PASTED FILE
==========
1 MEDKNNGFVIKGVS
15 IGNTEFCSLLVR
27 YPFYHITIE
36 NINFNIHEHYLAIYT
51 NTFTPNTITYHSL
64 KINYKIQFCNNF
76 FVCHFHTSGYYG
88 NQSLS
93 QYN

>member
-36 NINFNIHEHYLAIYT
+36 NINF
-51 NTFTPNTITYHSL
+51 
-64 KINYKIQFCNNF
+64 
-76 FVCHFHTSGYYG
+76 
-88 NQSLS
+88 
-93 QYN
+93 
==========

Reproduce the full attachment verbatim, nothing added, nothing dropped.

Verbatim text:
1 MEDKNNGFVIKGVS
15 IGNTEFCSLLVR
27 YPFYHITIE
36 NINFNIHEHYLAIYT
51 NTFTPNTITYHSL
64 KINYKIQFCNNF
76 FVCHFHTSGYYG
88 NQSLS
93 QYN

>member
-36 NINFNIHEHYLAIYT
+36 NINF
-51 NTFTPNTITYHSL
+51 
-64 KINYKIQFCNNF
+64 
-76 FVCHFHTSGYYG
+76 
-88 NQSLS
+88 
-93 QYN
+93 